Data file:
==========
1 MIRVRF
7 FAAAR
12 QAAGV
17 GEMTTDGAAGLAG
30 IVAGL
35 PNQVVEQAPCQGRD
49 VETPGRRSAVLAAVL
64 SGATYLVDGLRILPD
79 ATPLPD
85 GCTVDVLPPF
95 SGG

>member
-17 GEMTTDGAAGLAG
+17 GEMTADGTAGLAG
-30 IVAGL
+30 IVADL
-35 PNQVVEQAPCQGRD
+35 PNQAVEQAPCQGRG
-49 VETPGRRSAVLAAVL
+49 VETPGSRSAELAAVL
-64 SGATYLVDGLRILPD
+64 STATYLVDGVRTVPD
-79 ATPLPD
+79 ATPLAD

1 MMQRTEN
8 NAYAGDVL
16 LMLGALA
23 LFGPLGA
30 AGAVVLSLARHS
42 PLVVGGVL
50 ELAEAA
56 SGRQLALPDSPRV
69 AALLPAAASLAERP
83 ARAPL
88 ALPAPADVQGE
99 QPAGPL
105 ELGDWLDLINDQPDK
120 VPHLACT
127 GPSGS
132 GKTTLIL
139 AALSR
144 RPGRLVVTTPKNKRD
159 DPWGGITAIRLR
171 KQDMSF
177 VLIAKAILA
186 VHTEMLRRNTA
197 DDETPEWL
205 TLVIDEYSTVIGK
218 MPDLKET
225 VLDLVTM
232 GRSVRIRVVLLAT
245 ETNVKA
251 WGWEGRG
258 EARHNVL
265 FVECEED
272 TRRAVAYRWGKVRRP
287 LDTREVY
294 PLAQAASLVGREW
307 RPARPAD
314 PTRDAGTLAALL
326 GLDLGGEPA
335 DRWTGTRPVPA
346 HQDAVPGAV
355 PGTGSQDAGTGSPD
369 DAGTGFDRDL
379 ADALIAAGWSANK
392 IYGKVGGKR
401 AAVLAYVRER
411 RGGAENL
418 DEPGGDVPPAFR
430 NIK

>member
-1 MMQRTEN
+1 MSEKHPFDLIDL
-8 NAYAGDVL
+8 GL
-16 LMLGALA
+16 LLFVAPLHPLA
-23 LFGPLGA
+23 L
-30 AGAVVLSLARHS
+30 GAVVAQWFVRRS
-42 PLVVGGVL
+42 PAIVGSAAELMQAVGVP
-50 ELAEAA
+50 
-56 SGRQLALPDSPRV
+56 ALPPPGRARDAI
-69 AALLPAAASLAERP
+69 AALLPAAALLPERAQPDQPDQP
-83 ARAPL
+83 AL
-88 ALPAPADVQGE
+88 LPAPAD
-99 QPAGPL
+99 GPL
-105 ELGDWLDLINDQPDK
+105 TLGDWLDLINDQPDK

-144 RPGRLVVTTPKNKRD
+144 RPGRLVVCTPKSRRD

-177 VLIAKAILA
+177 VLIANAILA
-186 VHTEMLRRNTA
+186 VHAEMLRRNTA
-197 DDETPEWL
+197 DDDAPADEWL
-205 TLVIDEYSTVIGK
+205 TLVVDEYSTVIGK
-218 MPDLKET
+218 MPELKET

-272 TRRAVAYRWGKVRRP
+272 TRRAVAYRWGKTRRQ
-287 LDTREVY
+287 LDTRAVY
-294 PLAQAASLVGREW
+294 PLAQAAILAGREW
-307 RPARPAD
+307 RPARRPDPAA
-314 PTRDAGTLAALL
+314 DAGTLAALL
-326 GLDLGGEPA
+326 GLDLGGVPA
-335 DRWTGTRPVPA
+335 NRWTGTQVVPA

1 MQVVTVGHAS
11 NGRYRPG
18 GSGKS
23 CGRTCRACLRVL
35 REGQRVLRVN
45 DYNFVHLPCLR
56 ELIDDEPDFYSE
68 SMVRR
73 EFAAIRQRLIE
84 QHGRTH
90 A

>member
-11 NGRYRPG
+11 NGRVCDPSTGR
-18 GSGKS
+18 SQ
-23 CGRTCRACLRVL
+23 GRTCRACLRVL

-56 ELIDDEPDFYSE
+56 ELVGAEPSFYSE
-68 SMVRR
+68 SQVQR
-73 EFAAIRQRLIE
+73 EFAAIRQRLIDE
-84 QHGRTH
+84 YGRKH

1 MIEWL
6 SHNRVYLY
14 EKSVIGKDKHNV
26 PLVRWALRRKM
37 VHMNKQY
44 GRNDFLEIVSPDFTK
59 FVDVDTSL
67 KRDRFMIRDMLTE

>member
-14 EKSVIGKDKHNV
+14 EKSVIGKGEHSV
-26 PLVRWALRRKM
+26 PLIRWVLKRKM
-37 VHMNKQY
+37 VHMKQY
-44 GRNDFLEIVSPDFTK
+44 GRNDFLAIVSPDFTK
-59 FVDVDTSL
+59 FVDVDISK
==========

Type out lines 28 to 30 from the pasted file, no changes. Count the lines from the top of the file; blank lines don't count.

23 LFGPLGA
30 AGAVVLSLARHS
42 PLVVGGVL